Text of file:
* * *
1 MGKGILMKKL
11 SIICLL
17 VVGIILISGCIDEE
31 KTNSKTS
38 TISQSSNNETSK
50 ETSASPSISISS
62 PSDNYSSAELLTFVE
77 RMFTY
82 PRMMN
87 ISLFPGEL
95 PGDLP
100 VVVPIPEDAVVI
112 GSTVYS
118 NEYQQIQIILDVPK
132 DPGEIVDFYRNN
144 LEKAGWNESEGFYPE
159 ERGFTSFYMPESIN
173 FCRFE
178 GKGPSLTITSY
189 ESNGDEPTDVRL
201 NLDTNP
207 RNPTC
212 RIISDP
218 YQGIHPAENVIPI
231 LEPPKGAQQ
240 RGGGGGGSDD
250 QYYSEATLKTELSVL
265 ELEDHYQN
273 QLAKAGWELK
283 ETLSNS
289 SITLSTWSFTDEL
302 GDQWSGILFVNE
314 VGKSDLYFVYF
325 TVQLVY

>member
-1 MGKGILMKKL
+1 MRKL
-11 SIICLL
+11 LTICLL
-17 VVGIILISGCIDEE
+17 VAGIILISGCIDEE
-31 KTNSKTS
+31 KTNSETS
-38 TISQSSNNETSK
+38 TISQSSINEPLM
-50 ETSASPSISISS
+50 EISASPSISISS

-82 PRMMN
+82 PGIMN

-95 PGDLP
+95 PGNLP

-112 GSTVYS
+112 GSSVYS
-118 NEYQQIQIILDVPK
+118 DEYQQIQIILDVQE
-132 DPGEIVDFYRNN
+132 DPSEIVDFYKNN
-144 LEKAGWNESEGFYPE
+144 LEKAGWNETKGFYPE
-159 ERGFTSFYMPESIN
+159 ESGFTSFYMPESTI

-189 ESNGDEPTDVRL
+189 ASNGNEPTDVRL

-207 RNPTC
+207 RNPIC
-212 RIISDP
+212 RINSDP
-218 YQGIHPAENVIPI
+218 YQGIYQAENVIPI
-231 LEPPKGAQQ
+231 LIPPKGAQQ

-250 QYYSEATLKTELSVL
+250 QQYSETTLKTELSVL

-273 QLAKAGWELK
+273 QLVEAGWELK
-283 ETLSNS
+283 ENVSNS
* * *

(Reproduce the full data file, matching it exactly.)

1 MGKGILMKKL
11 SIICLL
17 VVGIILISGCIDEE
31 KTNSKTS
38 TISQSSNNETSK
50 ETSASPSISISS
62 PSDNYSSAELLTFVE
77 RMFTY
82 PRMMN
87 ISLFPGEL
95 PGDLP
100 VVVPIPEDAVVI
112 GSTVYS
118 NEYQQIQIILDVPK
132 DPGEIVDFYRNN
144 LEKAGWNESEGFYPE
159 ERGFTSFYMPESIN
173 FCRFE
178 GKGPSLTITSY
189 ESNGDEPTDVRL
201 NLDTNP
207 RNPTC
212 RIISDP
218 YQGIHPAENVIPI
231 LEPPKGAQQ
240 RGGGGGGSDD
250 QYYSEATLKTELSVL
265 ELEDHYQN
273 QLAKAGWELK
283 ETLSNS
289 SITLSTWSFTDEL
302 GDQWSGILFVNE
314 VGKSDLYFVYF
325 TVQLVY

>member
-1 MGKGILMKKL
+1 MRKL
-11 SIICLL
+11 LTICLL
-17 VVGIILISGCIDEE
+17 VAGIILISGCIDEE
-31 KTNSKTS
+31 KTNSETS
-38 TISQSSNNETSK
+38 TISQSSINEPLM
-50 ETSASPSISISS
+50 EISASPSISISS

-82 PRMMN
+82 PGIMN

-95 PGDLP
+95 PGNLP

-112 GSTVYS
+112 GSSVYS
-118 NEYQQIQIILDVPK
+118 DEYQQIQIILDVQE
-132 DPGEIVDFYRNN
+132 DPSEIVDFYKNN
-144 LEKAGWNESEGFYPE
+144 LEKAGWNETKGFYPE
-159 ERGFTSFYMPESIN
+159 ESGFTSFYMPESTI

-189 ESNGDEPTDVRL
+189 ASNGNEPTDVRL

-207 RNPTC
+207 RNPIC
-212 RIISDP
+212 RINSDP
-218 YQGIHPAENVIPI
+218 YQGIYQAENVIPI
-231 LEPPKGAQQ
+231 LIPPKGAQQ

-250 QYYSEATLKTELSVL
+250 QQYSETTLKTELSVL

-273 QLAKAGWELK
+273 QLVEAGWELK
-283 ETLSNS
+283 ENVSNS